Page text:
Journalists accused the government of Prime Minister Hesham Qandil of being biased toward the rich during a meeting Tuesday.
Chief editors of newspapers warned of a “revolution of the hungry” if prices go up, referring to the government’s intention to reduce subsidies for certain basic commodities.
Qandil explained that subsidies for bread would remain untouched, but its distribution would be controlled to make sure it goes to those in most need of it. He added that the government is supporting small businesses.
The prime minister noted that state support will continue to subsidize butane cylinders with LE67 per cylinder, but noted that the price of cylinders can be LE40 on the black market which indicates that the subsidies reaching those they are meant to. He said that recent decisions were meant to aid the poor.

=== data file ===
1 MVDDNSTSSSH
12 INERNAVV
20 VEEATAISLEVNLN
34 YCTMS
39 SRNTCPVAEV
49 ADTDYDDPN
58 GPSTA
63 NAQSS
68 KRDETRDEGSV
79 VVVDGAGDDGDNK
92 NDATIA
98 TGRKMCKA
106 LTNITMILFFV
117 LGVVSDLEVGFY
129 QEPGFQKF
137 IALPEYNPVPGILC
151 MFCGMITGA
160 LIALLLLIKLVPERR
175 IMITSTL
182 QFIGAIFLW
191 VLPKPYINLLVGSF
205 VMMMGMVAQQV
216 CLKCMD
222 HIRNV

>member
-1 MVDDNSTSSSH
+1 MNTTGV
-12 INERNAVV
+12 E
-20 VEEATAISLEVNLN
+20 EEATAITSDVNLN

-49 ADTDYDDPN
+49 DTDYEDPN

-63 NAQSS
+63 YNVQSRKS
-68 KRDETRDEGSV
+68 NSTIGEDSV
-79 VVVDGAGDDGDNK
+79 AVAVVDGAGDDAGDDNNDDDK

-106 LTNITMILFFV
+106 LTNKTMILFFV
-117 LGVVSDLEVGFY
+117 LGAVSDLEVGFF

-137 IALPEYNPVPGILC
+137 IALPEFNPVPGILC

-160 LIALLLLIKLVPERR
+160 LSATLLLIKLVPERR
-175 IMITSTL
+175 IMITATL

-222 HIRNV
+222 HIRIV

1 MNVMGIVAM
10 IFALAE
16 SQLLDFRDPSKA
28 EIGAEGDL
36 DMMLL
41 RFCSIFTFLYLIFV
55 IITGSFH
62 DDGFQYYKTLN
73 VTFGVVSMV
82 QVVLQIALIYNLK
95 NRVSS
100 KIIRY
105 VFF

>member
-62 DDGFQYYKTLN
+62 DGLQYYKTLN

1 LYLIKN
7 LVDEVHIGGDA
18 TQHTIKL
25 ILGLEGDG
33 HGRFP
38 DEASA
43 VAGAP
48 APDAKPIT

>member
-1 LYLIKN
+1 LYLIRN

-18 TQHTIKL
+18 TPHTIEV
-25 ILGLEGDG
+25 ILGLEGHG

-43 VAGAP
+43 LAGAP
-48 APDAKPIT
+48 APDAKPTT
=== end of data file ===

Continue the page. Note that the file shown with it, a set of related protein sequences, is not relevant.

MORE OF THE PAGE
“We must have relief from the frequent rumors,” Qandil said. “The current leadership is not corrupt, it strives to solve the problems of citizens and works for the benefit of the nation.”
He added that he is working on boosting the economy, which he said is starting to recover as exports grew by 5.3 percent in the third quarter of this year and Egypt was omitted from the Standard & Poor’s watch list.
The Cabinet has taken measures to counter corruption and to recover the state money smuggled abroad by former officials, Qandil said, assuring that measures have been taken to rationalize Cabinet spending.
During a press conference following the meeting, Qandil said that there are proposals for a progressive taxation system and to stop supplying high consumption industries with subsidized energy.
Qandil said that he has held four “social dialogue” meetings to consult various forces on the economic, financial and social challenges facing Egypt.
*Photo courtesy of REUTERS